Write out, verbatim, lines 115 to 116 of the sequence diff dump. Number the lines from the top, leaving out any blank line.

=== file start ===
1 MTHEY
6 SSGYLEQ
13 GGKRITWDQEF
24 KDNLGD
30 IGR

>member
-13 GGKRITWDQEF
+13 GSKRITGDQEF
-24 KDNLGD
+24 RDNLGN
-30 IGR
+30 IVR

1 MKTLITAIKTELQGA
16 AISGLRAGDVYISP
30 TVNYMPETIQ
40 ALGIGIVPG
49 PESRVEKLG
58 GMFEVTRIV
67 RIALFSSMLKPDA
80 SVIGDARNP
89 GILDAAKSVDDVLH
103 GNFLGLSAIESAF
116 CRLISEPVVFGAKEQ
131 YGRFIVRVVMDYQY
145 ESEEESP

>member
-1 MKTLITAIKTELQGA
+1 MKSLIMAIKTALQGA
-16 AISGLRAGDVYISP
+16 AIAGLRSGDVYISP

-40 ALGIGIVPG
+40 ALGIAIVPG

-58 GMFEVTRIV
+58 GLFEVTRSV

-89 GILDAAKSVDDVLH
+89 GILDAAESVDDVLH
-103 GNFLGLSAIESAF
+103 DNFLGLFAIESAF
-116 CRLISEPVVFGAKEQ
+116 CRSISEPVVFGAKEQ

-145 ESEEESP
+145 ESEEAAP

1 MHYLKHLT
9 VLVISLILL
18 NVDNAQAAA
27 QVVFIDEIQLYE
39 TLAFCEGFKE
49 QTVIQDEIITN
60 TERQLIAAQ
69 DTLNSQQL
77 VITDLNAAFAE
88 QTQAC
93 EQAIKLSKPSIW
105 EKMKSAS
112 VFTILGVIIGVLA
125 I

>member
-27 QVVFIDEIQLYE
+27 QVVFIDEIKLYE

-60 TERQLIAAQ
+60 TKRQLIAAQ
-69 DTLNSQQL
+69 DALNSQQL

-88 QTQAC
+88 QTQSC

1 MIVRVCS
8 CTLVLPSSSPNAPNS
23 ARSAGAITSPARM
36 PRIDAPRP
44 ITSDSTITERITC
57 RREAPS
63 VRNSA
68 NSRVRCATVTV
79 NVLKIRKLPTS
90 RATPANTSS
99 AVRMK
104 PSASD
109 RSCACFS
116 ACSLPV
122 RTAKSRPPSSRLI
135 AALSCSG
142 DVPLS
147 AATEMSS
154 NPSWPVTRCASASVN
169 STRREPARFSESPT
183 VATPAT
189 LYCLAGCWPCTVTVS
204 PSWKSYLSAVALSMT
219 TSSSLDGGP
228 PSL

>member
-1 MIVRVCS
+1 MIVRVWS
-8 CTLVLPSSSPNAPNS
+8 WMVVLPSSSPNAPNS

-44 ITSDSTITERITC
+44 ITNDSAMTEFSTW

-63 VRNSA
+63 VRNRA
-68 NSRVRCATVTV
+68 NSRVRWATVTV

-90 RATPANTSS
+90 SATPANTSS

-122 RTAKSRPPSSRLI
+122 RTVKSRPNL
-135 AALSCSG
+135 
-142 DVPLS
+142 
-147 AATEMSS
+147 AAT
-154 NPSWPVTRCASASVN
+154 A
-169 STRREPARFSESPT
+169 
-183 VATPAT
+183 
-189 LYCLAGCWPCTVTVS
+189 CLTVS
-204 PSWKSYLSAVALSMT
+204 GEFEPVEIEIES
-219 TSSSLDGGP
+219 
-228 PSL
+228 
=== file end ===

+169 
-183 VATPAT